The stories on the streets here and the headlines around the world are daunting. The law trimming back collective bargaining in Ohio seems even worse than Wisconsin. The banks and servicers managed to scuttle another foreclosure avoidance program which would have used $1 billion to bridge losses of income and has not accepted one single application yet. Yet Fannie Mae and Freddie Mac figured out a way to pay themselves princely sums and not much has changed on that account either. A bunch of folks led by Wider Opportunities for Women put together a more realistic budget and established that single or with families people are miles away from meeting their basic financial needs even with a job: a single person would need $30,000 about double minimum wage for example.
Here in Kenya more than year ahead of the elections politics is all the talk from the street vendors to the cab drivers to the NGO crews, expats, and casual observers. The best news is that many do not expect the post-election violence to repeat itself at least at the same level of intensity. The bad news is that most seem to not expect there to be much change in the gridlock, corruption, and indifference in government. Parties are assembling lists, but the programs are hard to distinguish and the campaigns most seem to think have more to do with hope than with change.
This would be tragic of course. A problem which has occupied days in our organizational planning for ACORN Kenya has been the need to construct new schools in Korogocho. While we met about this at length yesterday afternoon, Drummond Pike, my Paladin Partner would search for information on whatever topic was at hand on the computer. One of the first items he pulled up on this issue is the fact that the United States and United Kingdom had both suspended aid grants for $7M and $9M respectively for new school construction in Kenya because they had no confidence the money would actually be used for schools rather than simply ripped off. Many simply pretend there is a solution by believing the problem of equity and justice does not exist. At breakfast I read in a Kenyan business magazine a glowing puff piece on the 5600 “scholarships” to secondary schools being offered annually by Equity Bank and the Mastercard Foundation based in Toronto and others. Their strategy was to look the other way about the problem dealing with the masses of school children and hope that they could craft an elite program for the top 5% of the students who tested out of primary schools so they would be able to go forward. Depressing!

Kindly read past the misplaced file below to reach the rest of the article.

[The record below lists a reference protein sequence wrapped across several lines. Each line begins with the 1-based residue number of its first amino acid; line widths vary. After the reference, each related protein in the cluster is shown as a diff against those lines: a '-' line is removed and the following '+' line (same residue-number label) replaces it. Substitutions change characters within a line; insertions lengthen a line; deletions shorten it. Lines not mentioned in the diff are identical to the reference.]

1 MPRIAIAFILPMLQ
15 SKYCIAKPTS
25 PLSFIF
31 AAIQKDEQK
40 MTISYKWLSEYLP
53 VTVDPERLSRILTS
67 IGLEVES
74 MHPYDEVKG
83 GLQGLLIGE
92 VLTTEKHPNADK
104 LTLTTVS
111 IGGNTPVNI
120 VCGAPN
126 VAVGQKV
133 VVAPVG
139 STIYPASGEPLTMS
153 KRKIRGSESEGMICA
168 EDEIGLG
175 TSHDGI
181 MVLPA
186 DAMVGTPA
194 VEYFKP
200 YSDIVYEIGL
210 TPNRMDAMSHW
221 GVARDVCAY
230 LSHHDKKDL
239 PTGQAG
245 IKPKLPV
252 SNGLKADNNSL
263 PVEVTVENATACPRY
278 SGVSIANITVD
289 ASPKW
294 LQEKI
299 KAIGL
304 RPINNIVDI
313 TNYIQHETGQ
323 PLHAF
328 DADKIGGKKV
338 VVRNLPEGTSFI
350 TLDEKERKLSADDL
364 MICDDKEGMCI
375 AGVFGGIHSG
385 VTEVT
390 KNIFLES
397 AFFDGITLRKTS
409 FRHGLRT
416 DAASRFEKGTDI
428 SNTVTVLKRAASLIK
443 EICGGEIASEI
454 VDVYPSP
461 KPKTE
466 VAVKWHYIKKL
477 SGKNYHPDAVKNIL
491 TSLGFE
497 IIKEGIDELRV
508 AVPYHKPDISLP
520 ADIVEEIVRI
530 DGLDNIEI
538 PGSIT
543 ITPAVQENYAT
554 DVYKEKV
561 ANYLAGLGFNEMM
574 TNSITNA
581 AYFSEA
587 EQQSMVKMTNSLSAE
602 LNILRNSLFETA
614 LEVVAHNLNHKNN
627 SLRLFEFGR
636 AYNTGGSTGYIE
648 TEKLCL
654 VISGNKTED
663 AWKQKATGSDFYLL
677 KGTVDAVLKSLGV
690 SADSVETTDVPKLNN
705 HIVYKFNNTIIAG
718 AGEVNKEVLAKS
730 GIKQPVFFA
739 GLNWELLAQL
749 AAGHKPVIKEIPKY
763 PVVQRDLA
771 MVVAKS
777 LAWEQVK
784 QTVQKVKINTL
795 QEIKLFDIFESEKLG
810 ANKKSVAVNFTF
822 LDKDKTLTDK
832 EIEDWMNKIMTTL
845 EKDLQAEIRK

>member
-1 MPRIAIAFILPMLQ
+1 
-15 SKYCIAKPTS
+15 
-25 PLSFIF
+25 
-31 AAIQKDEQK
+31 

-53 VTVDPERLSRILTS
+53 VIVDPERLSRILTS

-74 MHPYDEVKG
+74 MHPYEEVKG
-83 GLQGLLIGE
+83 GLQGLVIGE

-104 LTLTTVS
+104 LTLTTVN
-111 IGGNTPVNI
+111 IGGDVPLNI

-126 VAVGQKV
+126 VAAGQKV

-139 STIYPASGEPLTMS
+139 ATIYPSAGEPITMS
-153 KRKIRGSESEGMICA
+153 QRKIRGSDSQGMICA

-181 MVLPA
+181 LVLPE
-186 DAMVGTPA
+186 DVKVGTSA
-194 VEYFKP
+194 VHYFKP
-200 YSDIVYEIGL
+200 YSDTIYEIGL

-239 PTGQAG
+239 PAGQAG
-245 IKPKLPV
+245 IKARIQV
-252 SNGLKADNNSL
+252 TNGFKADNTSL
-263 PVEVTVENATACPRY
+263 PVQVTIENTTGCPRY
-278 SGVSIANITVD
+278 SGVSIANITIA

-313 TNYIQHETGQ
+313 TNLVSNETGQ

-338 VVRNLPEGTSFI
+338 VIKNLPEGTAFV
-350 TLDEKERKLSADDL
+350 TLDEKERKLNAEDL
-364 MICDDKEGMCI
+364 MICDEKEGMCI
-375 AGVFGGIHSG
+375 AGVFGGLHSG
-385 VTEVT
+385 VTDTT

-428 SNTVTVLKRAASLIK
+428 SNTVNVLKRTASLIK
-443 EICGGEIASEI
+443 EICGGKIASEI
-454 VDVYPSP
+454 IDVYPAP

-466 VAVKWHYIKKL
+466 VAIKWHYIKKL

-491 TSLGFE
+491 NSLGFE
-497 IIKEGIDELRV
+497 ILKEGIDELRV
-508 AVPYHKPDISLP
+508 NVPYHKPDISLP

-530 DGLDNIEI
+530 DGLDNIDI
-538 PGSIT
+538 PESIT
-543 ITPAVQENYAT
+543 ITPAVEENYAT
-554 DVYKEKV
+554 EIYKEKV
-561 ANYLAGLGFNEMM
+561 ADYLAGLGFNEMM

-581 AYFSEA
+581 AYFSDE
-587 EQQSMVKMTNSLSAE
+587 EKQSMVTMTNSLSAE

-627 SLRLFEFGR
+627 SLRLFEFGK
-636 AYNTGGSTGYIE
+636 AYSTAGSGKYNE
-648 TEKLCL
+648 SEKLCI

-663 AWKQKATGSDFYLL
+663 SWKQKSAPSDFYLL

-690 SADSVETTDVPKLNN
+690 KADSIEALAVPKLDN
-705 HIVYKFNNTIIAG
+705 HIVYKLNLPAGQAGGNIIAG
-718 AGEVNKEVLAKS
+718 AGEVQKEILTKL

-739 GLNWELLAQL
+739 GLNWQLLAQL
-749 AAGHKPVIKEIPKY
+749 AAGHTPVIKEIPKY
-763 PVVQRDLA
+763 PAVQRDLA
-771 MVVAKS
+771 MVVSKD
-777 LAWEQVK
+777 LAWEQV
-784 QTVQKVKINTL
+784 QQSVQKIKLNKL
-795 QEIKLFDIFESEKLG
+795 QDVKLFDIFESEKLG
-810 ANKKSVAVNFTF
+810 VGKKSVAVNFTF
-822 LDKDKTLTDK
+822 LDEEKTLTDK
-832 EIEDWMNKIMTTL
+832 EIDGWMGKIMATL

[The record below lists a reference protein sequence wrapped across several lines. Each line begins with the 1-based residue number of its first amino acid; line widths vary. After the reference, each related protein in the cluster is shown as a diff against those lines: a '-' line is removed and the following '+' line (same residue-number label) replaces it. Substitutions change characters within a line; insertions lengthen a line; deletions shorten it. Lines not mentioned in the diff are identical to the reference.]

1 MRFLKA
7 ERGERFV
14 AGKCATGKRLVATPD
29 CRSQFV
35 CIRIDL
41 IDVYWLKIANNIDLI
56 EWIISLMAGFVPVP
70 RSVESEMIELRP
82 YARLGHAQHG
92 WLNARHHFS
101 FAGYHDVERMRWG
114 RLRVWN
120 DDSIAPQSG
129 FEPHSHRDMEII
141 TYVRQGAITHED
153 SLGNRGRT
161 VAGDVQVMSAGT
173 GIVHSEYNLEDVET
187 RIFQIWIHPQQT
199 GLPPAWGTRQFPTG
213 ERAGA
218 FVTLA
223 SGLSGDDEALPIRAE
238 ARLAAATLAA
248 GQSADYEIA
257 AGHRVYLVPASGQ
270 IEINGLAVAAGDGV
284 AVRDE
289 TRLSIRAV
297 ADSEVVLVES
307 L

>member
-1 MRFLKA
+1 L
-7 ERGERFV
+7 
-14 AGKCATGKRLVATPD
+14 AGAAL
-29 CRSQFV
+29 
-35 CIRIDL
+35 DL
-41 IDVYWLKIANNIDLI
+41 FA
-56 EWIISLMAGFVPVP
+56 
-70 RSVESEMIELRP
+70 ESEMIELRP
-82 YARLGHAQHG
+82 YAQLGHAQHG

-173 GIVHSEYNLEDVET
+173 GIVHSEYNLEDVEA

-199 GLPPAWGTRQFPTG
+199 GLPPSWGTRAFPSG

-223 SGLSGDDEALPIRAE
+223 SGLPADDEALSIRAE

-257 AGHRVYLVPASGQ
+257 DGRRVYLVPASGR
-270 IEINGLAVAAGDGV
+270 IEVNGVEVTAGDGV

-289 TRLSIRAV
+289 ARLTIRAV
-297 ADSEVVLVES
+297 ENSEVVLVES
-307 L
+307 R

Since Paladin Partners were committed to our professional development program for Judy Duncan and would soon be leaving her for another several weeks to work with ACORN Kenya’s staff and leaders, we tried a different tact for a change. Years ago when as a boy I lived in Denver, I would hear comments that you could live hard in Denver, because you could look at the Rocky Mountains along the western horizon and always feel there was hope and a future. Early Friday morning we headed out for the a Kenyan National Park less than 10 kilometers away. We drove in through green forest cover and were quickly in the savanna. Looking at rhinos, lions, giraffes, water buffalo, zebras, and more, we would sometimes see the entire city down the ridge as the two worlds of Africa meld together. Nairobi or Denver? Doesn’t solve the problem, but reminds us why it matters.
We have to do better.